The Assertiveness Habit
Assertiveness is essential for habit change—and for self-respect.
Posted September 13, 2012
What do these situations have in common?
- You’d like to add exercise to your morning routine, but you aren’t sure if your spouse would be happy about it. So you do nothing.
- Your mother coaxes you to have a piece of her delicious sweet potato pie. You aren’t hungry and are watching your weight, but you don’t want to hurt her feelings, so you force a smile, say yes, and choke it down.
- Your friend makes a snide remark, and you feel upset but say nothing.
In each of these situations, you needed to speak up but didn’t. When you don’t stand up for yourself, your actions are non-assertive—allowing other people to violate or ignore your rights and feelings. If you ever feel like a doormat, you’ve probably just been non-assertive. The goal of non-assertive behavior is usually to avoid conflict; however, the habit of non-assertiveness can erode your self-respect and make you feel spineless, resentful, helpless, or out of control. Non-assertiveness, moreover, can undermine your habit change goal, as in the situations above.
Non-assertiveness, endured too long, can easily morph into aggressiveness. From a stance of non-assertion, you suddenly explode into an attitude of: "I'm mad as hell, and I'm not going to take it any more!" When you act aggressively, you deliberately violate or ignore the rights of others or carelessly disregard their feelings. If you have a conscience, you’ll know when you’ve been aggressive because you’ll feel guilty afterward.
So, habit-changers, what will you do if a friend tries to convince you to go to the all-you-can-eat buffet, offers a drag on his cigarette, or invites you to a movie on a night when you need to work? Will you become a non-assertive doormat and give in? Will you become an aggressive bully and “tell him off?”
There is a third way: Be assertive. Assertiveness is defined as “direct, honest, and appropriate ways of standing up for your rights while respecting the rights of others.” It’s the golden mean between non-assertiveness and aggressiveness.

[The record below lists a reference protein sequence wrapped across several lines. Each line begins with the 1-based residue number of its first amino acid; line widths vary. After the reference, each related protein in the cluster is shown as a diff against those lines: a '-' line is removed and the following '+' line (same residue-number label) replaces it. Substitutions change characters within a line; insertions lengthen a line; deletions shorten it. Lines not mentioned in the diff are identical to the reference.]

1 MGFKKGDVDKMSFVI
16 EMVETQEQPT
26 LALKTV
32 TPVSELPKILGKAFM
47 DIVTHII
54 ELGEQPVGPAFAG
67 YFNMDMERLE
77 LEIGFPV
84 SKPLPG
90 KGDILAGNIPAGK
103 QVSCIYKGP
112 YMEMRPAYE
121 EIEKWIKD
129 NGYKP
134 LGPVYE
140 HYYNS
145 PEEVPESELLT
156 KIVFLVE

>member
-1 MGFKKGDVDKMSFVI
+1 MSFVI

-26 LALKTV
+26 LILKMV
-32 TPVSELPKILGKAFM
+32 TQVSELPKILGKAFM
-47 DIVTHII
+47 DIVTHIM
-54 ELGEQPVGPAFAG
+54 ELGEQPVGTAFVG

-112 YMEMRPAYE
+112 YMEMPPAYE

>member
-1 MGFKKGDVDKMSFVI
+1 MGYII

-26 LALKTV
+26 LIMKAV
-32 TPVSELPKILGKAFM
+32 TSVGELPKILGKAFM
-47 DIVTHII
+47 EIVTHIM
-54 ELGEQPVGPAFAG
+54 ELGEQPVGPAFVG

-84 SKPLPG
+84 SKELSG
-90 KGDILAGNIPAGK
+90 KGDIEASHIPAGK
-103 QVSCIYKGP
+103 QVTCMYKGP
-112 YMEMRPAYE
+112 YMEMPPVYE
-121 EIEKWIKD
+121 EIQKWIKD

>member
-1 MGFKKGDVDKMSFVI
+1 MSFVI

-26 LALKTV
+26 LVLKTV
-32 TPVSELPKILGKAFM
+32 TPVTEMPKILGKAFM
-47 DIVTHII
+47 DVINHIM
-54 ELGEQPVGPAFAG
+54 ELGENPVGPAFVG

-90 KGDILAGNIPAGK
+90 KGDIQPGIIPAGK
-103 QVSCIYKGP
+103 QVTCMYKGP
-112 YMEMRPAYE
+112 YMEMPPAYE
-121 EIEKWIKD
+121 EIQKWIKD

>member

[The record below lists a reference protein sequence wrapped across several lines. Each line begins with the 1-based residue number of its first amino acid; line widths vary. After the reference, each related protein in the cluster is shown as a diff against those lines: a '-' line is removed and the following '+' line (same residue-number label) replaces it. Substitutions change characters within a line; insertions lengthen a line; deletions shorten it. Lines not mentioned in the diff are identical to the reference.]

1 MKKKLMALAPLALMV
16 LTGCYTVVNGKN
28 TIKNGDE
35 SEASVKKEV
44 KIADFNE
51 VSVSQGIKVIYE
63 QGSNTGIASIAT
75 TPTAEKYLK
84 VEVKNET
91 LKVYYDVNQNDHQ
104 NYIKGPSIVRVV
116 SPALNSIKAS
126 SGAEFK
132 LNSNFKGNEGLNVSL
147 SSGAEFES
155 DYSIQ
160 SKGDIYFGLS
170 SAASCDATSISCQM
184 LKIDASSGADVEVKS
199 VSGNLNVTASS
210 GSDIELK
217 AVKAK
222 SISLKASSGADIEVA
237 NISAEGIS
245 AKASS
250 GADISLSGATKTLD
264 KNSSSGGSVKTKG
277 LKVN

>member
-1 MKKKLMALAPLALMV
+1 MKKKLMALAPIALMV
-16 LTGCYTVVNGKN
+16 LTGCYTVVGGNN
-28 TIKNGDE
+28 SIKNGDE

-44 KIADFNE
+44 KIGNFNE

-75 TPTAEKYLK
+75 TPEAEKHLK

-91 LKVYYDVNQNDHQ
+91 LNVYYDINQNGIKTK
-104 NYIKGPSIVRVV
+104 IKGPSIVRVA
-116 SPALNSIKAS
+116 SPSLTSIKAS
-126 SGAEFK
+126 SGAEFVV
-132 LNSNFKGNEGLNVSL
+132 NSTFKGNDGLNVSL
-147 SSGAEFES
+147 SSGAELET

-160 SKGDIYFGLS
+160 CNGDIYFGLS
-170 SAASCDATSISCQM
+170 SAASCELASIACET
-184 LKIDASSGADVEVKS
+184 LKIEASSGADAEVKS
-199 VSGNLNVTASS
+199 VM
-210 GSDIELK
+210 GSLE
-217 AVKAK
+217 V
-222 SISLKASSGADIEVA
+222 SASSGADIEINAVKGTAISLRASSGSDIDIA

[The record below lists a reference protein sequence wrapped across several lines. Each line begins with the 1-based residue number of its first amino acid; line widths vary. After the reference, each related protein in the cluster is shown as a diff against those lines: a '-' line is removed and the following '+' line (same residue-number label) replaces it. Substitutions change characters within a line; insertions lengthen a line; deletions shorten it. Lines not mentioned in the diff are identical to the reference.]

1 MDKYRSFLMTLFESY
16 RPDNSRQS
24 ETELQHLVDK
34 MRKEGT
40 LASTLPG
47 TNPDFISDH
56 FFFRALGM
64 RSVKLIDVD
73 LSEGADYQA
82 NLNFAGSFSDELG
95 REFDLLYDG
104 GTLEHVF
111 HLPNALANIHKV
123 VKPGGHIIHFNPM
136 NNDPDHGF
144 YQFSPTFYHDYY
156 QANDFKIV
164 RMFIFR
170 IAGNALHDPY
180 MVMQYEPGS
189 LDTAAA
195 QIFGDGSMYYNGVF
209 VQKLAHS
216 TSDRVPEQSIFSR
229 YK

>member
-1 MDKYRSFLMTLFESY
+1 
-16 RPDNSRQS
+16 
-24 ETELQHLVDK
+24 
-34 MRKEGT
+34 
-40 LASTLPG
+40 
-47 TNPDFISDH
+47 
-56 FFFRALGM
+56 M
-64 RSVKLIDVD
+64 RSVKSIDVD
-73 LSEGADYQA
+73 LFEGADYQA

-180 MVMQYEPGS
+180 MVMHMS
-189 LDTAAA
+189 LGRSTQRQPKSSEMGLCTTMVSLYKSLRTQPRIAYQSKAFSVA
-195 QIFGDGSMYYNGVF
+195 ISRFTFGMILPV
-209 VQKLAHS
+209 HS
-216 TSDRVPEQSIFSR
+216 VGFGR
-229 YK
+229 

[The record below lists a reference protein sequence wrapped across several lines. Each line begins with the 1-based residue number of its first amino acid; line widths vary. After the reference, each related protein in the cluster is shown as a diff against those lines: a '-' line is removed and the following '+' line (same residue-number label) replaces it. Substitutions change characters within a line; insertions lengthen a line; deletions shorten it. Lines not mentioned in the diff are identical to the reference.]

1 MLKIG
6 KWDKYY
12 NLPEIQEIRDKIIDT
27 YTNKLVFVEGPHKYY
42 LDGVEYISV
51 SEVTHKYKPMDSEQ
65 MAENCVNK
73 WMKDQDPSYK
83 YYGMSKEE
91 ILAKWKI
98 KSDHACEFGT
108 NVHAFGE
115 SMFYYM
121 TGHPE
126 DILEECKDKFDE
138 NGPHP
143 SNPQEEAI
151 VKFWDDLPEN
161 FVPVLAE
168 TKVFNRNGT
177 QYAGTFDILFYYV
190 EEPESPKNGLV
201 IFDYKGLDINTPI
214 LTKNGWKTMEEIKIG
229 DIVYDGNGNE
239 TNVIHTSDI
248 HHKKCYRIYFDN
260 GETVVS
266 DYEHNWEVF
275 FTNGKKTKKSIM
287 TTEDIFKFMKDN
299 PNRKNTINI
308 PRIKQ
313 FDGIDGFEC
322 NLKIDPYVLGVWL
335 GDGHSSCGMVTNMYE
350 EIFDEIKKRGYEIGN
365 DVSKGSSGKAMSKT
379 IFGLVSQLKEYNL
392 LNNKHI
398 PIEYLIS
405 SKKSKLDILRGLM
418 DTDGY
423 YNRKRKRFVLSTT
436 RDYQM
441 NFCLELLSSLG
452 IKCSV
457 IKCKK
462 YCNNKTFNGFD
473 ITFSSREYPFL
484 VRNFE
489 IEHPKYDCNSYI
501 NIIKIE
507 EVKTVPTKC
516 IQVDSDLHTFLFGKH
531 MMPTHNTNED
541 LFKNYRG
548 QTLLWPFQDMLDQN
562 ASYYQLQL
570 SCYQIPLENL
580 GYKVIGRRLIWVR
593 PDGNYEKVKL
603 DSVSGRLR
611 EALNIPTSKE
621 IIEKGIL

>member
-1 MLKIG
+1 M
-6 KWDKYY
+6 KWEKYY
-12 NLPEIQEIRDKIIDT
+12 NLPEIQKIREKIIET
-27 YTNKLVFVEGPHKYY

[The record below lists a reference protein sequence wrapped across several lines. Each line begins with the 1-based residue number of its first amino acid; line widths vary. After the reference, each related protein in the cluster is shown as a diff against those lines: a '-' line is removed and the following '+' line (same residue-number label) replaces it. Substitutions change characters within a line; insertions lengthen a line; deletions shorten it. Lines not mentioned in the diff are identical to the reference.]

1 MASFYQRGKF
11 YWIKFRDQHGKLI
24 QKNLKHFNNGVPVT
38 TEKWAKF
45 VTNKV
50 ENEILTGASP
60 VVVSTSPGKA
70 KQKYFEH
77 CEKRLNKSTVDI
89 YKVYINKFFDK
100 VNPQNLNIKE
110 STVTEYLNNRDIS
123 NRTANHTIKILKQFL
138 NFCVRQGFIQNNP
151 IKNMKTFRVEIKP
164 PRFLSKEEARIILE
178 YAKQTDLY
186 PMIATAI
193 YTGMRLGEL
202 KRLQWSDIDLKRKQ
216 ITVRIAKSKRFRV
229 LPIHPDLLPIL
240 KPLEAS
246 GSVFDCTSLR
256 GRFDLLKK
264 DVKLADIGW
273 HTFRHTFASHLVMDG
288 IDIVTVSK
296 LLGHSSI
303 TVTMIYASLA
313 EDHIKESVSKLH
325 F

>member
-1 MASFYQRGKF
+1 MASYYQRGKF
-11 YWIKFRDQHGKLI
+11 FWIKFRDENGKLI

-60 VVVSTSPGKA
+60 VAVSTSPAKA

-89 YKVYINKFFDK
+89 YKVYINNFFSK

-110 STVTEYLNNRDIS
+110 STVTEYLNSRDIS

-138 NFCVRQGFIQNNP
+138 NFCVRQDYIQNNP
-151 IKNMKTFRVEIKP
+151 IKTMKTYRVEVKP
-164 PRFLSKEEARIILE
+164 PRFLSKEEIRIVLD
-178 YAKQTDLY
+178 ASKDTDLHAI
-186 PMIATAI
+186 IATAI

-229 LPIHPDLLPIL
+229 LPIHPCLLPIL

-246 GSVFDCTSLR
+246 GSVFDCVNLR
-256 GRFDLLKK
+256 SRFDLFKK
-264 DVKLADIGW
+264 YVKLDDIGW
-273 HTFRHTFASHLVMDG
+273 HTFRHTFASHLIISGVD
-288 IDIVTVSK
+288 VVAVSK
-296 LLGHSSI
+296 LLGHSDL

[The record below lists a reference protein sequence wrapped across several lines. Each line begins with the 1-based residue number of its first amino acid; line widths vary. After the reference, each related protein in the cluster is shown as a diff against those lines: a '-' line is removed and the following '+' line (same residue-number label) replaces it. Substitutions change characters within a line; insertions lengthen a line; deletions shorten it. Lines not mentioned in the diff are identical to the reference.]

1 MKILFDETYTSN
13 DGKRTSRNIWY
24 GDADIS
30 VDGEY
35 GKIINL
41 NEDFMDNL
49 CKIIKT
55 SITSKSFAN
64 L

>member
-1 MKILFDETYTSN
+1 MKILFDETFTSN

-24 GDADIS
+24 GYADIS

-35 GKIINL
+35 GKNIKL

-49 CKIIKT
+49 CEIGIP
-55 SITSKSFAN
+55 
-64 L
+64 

True assertiveness requires a mixture of compassion and chutzpah. You need to be able to empathize with the other person's situation and respect her rights. At the same time, you need to keep your own goals in mind and have the moxie to insist that the other person understand your situation and rights. Developing this kind of two-track mind is a complex skill.
That's why cultivating the assertiveness habit can be a lifelong process. It can be helpful to get therapy or read an entire book on the topic (or two or three...see below). An Assertiveness Training (AT) class can teach you how to think up assertive self-talk, use appropriate body language, understand your rights in interpersonal situations, give you the opportunity to practice, and much more. So, speaking of chutzpah, can you become more assertive by the end of this blog?
Yes, you can! All you need is a few all-purpose assertive phrases. Memorize these, practice them, and say them gently but firmly when you get stuck or tongue-tied:
- “I’m just not comfortable with that.”
- “I’ll think about it.”
- “No thank you.”
- “I could use some help.”
- “I don’t appreciate it when you _____. Please stop now.”
- “I don’t like___. I’d prefer ____.”
Expect to fail from time to time. Keep trying. Remembering what a difficult skill assertiveness is can help you persist.
Should you always be assertive? Not at all. Sometimes life calls for protective aggressiveness or wise non-assertiveness. But if you want relationships that are more open, honest, and kind, aim for the assertiveness zone as much as possible.
© Meg Selig
Portions of this blog were adapted from the chapter, “Speak Up,” from my book Changepower! 37 Secrets to Habit Change Success (Routledge, 2009). For more info on habit change, willpower, and health, like me on Facebook or follow me on Twitter.
A few favorite assertiveness books:
Jakubowski, P. & Lange, A. The Assertive Option. (Research Press, 1978). A golden oldie.
Alberti, R. & Emmons, M. Your Perfect Right. (Impact Publishers, 2008).